How tear gas works, how to stay safe, and how to put canisters out
If you are caught up in a protest or public disturbance that involves tear gas, it is crucial to know how to protect yourself from tear gas. Tear gas can cause serious health problems and even death in some cases. In this blog post, we will discuss the dangers of tear gas and how to protect yourself from it. Stay safe out there!
What is tear gas, and how does it affect you??
Agent CS’s most typical form of tear gas consists of a crystalline powder that is converted into a fine mist and propelled from a grenade by a small pyrotechnic explosion. Pepper spray is a highly concentrated form of chili powder.
Though tear gas was officially classified as a chemical weapon by the United Nations in 1993 and banned from international warfare, U.S. law enforcement officers are still legally allowed to use it on citizens. Some cities are starting to ban the chemical pepper spray used by police.
When a tear gas grenade explodes, CS powder sprouts into the air and sticks to anything that has moisture on it, including your tears, the sweat on your body, the grease in your hairs, and the saliva and phlegm covering your mouth and airways
Symptoms of tear gas exposure can include the following, according to the CDC:
- Eyes: Excessive tearing, redness, burning, blurred vision
- Skin: Burns and rash
- Mouth: Burning, irritation, drooling, trouble swallowing
- Nose: Running, burning, and swelling
- Lungs: Chest tightness, shortness of breath, wheezing, coughing, choking sensation
How does tear gas work?
Riot control agents such as tear gas are delivered by either a spray can or a grenade launcher fired from a baton. The canisters are dangerous because they usually generate heat and cause nasty burns if handled. If they are shot at close range, they may cause serious injury to a person s body and even death.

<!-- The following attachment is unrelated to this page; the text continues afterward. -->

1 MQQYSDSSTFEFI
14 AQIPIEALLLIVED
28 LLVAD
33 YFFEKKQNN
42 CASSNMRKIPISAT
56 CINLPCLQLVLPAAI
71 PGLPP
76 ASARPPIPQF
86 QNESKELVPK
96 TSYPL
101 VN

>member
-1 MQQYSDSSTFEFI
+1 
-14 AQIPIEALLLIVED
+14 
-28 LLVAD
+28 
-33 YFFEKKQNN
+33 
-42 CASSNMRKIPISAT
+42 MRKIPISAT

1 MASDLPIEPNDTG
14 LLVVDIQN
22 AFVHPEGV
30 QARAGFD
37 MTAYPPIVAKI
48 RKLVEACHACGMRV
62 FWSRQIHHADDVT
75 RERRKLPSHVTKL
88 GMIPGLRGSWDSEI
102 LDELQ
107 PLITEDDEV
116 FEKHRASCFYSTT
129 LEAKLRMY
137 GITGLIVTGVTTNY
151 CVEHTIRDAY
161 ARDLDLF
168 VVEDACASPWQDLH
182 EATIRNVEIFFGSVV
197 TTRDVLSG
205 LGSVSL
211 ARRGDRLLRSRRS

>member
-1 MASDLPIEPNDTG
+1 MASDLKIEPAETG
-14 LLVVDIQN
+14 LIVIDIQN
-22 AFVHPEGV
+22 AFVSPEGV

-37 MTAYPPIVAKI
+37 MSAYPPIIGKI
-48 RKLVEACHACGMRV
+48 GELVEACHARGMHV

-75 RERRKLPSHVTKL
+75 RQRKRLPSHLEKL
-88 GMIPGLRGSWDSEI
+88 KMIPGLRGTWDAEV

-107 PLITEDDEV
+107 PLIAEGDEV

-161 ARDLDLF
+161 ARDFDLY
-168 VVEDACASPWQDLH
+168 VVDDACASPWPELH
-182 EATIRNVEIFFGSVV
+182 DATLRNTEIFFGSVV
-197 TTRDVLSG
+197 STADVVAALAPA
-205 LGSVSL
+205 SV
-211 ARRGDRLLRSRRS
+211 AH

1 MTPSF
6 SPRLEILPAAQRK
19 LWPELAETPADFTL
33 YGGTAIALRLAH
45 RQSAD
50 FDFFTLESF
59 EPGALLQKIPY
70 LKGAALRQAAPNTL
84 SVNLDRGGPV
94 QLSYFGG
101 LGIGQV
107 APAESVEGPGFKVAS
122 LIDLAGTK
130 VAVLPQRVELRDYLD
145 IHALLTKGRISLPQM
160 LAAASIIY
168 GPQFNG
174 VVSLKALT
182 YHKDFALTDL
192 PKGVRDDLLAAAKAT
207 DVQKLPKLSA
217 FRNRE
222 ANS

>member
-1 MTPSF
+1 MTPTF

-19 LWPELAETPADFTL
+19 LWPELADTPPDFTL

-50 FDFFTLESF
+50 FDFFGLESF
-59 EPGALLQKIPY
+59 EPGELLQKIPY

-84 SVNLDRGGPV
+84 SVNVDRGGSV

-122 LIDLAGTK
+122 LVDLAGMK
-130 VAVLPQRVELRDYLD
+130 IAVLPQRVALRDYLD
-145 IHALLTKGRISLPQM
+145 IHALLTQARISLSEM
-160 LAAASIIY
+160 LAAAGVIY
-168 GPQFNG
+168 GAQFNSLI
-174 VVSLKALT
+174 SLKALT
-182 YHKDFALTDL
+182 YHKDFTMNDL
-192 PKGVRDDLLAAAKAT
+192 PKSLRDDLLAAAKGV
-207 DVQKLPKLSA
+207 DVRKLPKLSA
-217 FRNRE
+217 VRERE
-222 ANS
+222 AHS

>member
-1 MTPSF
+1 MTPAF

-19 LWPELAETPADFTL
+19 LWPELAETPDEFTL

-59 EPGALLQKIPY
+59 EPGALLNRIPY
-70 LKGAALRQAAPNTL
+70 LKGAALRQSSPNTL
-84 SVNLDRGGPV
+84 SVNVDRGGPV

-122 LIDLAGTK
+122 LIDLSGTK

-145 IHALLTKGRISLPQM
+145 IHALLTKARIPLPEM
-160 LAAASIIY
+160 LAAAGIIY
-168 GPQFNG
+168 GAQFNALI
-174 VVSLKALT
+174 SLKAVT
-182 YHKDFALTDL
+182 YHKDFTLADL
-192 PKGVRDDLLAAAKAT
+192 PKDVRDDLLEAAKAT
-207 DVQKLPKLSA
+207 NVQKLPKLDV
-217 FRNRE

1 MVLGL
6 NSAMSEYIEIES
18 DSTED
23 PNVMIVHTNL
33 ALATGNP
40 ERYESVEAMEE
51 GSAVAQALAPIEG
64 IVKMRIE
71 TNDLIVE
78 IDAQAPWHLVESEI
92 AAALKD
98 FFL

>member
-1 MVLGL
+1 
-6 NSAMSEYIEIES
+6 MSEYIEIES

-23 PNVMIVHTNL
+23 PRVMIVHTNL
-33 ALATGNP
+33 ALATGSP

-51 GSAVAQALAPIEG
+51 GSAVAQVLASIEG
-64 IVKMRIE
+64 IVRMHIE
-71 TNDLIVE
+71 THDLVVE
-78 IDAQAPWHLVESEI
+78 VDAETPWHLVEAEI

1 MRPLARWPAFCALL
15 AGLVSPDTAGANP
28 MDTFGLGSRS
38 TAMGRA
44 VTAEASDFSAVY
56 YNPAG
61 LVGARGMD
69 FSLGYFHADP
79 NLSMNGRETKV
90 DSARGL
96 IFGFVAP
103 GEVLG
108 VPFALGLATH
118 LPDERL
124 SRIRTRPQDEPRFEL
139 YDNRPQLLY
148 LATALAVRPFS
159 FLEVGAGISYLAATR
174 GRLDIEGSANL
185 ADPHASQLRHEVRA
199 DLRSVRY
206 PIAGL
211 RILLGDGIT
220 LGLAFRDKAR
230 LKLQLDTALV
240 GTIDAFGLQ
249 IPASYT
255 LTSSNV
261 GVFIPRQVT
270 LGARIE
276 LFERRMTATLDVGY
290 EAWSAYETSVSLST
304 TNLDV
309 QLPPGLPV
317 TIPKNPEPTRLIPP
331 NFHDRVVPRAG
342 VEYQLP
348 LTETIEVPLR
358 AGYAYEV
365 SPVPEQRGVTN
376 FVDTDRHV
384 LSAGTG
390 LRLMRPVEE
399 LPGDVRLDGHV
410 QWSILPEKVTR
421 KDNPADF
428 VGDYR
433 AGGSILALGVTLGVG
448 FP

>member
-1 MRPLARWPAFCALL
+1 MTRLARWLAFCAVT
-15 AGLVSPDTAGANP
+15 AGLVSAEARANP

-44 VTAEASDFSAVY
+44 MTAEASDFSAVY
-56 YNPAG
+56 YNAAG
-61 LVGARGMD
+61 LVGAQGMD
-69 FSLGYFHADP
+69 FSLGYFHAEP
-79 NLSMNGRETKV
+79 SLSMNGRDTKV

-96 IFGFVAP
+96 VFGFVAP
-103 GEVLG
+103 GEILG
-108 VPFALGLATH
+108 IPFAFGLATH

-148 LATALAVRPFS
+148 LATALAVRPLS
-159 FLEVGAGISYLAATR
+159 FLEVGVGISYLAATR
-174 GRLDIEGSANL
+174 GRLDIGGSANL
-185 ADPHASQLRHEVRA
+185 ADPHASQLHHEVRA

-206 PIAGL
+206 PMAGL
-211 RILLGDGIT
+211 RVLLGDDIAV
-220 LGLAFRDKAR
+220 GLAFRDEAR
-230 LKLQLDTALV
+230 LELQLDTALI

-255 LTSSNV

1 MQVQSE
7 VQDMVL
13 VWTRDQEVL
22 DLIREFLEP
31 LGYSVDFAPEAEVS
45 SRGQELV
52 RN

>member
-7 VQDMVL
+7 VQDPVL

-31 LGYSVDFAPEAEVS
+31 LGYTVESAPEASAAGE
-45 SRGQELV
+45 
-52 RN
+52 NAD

When chemicals used in riot control agents react with moisture, they cause a burning sensation; therefore, the eyes, skin, and lungs are highly susceptible to damage. Oil-based products, including cosmetics, sunscreen, and makeup, can absorb tear gas. So, avoid using them if you’re protesting where tear gas may be used.
If you’re suffering from any respiratory conditions, including asthma, you might want to think about the potentially dangerous effects tear gas could have on your condition.
The effects usually wear out within an hour, but the feeling of burning and highly irritated skin may last for hours.
How to protect yourself from tear gas
A gas mask is the best way to protect yourself from toxic chemicals. They’re not cheap, but they will allow you to cover your eyes, nose, and mouth safely. They may be subject to export licenses in certain countries, so check with the relevant authorities before traveling.
A gas mask consists mainly of a rubber mask with filters attached to the sides. It is designed to fit the size and shape of the face, so you shouldn’t assume that yours will do anyone else. Ensure you have an extra air can or filters, as they need replacing after several hours (depending on the make and model and how long the mask has been used).